- The Warsaw Ghetto in American Art and Culture by Samantha Baskind
BY SAMANTHA BASKIND
UNIVERSITY PARK: PENN STATE UNIVERSITY PRESS, 2018. 328 PAGES. $44.95.
Samantha Baskind's The Warsaw Ghetto in American Art and Culture offers a profound, broad-ranging, multimedia analysis of American responses to the armed Jewish uprising against the Nazis in Warsaw from Passover eve, April 19, to May 16, 1943—a resistance, as is often pointed out, that lasted longer than the defense of Poland and almost as long as the Battle of France. Baskind examines American cultural responses ranging from a radio drama broadcast in June 1943, only weeks after the defeat of the insurgency and the killing or scattering of the Jews who had suffered and fought in the Warsaw Ghetto, to present-day visits to the United States Holocaust Museum and Memorial. The book generally follows the chronological unfolding of those responses, with chapters focusing on In the Presence of Mine Enemies (1959) and other television plays by Rod Serling along with Millard Lampell's theatrical adaptations (1960 and 1964) of John Hersey's seminal novel The Wall (1950); Leon Uris's bestselling novel about the Warsaw Ghetto, Mila 18 (1962), in relation to his prior novel Exodus (1958) and its film adaptation (1960) about the armed conflict leading to the founding of the State of Israel; the late paintings (1990s) of Samuel Bak (b. 1933), a child-survivor of the Vilna Ghetto; and the comics of Joe Kubert, from the early 1970s to his graphic novel Yossel: April 19, 1943 (2011). In each case, Baskind judiciously adduces related materials, whether contemporaneous texts, parallels, and precedents from the history of art, later images attesting to the impact of the principle works under study, or "paratexts" (a term she borrows from literary theorist Gerard Genette), such as the [End Page 252] dust jackets of Uris's novels. And in each case, too, Baskind provides insightful interpretation grounded in meticulous research and supported by detailed, elegant, and illuminating visual analysis.
Baskind herself comes to reflect in her "Epilogue" on the work that she has undertaken through a discussion of the USHMM in which she remarks, "Resistance efforts and rescue [. . .] are part of the last chapter of a Holocaust narrative that—especially in the American context—needs to end on a more positive and uplifting note than in actuality" (248, her italics). The interjection delineates neatly the context and indeed the goal of the book: not a history of events in Warsaw (Baskind clearly anticipates readers who are already familiar with conditions in the ghetto and the course of the armed uprising), but rather a critical assessment of the process of Americanization to which those events have been submitted.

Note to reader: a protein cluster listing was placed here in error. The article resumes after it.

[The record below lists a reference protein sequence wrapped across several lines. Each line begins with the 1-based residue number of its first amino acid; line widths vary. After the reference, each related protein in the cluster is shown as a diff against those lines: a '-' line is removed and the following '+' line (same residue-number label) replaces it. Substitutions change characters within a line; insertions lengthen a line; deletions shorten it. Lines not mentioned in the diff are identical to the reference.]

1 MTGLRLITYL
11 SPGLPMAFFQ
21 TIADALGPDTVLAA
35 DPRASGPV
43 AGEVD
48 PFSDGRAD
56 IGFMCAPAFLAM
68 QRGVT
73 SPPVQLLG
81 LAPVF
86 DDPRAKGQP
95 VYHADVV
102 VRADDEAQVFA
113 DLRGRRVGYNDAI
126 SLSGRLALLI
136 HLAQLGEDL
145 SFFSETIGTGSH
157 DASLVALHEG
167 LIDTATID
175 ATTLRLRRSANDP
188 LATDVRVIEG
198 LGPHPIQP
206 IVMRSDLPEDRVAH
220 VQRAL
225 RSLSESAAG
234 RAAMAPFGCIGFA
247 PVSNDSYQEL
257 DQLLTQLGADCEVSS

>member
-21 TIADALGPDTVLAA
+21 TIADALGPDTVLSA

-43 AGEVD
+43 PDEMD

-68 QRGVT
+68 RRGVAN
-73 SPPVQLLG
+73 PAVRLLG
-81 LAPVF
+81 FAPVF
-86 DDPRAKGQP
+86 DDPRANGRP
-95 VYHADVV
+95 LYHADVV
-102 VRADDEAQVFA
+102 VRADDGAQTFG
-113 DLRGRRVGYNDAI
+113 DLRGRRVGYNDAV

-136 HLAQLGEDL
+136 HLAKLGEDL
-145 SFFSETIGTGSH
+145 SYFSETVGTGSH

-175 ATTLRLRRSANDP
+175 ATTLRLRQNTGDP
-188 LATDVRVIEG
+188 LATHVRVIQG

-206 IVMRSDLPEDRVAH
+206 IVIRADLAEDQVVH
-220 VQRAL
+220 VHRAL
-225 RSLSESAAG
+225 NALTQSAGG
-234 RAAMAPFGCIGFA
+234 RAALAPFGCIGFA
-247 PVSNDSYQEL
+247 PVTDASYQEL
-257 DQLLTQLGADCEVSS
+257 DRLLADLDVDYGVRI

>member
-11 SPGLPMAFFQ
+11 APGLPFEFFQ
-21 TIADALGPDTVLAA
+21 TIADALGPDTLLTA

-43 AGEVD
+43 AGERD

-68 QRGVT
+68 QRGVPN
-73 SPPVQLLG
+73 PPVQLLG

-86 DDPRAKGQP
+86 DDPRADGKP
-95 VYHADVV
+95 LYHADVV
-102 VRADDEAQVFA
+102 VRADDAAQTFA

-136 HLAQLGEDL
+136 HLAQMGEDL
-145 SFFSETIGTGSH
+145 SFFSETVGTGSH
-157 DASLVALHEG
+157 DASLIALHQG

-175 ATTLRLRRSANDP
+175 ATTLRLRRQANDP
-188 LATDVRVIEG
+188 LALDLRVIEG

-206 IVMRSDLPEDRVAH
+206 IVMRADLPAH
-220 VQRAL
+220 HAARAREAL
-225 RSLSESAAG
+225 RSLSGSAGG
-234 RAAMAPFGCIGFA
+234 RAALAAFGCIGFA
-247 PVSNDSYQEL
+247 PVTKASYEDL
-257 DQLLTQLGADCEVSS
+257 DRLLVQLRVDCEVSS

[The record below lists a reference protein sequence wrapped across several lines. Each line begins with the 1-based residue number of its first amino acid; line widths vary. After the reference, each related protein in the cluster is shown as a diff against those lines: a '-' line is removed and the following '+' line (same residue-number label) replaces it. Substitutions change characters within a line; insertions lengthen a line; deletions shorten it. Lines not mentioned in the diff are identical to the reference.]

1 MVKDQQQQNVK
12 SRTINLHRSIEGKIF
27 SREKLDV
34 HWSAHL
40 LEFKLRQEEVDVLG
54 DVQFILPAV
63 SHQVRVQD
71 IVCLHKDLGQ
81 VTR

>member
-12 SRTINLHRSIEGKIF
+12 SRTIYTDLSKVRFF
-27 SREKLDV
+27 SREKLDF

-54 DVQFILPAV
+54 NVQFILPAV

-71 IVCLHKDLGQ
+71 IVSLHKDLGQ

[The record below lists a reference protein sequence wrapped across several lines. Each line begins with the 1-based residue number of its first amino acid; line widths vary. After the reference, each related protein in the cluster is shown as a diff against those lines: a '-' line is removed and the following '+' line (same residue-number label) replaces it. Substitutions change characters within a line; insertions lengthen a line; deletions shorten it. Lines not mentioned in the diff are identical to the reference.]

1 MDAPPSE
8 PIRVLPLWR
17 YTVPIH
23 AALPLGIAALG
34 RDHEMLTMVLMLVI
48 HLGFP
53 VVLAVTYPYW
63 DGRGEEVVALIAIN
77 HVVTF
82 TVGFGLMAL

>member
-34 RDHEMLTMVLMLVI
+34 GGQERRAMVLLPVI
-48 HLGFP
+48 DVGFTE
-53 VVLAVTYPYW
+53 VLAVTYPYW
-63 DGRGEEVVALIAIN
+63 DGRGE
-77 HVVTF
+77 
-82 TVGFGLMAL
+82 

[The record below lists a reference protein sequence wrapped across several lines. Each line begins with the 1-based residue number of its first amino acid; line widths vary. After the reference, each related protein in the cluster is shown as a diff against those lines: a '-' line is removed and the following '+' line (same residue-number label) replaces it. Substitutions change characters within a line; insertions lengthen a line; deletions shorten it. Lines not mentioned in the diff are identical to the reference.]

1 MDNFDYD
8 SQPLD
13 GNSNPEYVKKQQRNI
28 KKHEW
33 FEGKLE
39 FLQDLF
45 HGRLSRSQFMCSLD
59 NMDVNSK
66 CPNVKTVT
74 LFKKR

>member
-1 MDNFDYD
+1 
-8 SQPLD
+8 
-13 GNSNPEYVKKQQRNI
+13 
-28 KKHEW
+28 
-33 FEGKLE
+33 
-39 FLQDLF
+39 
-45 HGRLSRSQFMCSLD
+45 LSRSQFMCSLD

In emphasizing the word "needs," Baskind also signals the motor driving that process, which had also been her starting point. The fundamental need is historicized in the first chapter by bringing to the fore the presupposition to which the Warsaw Ghetto uprising responds in the words of some of its participants and most of its subsequent representations, namely, the cultural stereotype that Jews were not fighters. In a world at war as a consequence of exacerbated nationalism, all but universally articulated through the idealization of a militant virility and especially as the willingness to sacrifice oneself in battle, as George Mosse discussed long ago in Confronting the Nation (1993), there was a corollary to that premise: those who do not fight lack dignity and have no place among the nations. It is a small and heinous step from such views to the inference that the Holocaust was the Jews' own fault—implausible, but not infrequent. Adorno thought it necessary to assert, in "Education after Auschwitz" (1967), "It is not the victims who are guilty, not even in the sophistic and caricatured sense in which still today many like to construe it." And still today, former presidential candidate and current Secretary of Housing and Urban Development in the Trump administration Ben Carson took that step in proposing a "'what-if' scenario," as Baskind refers to Kubert's fantasies (224), when he suggested that if...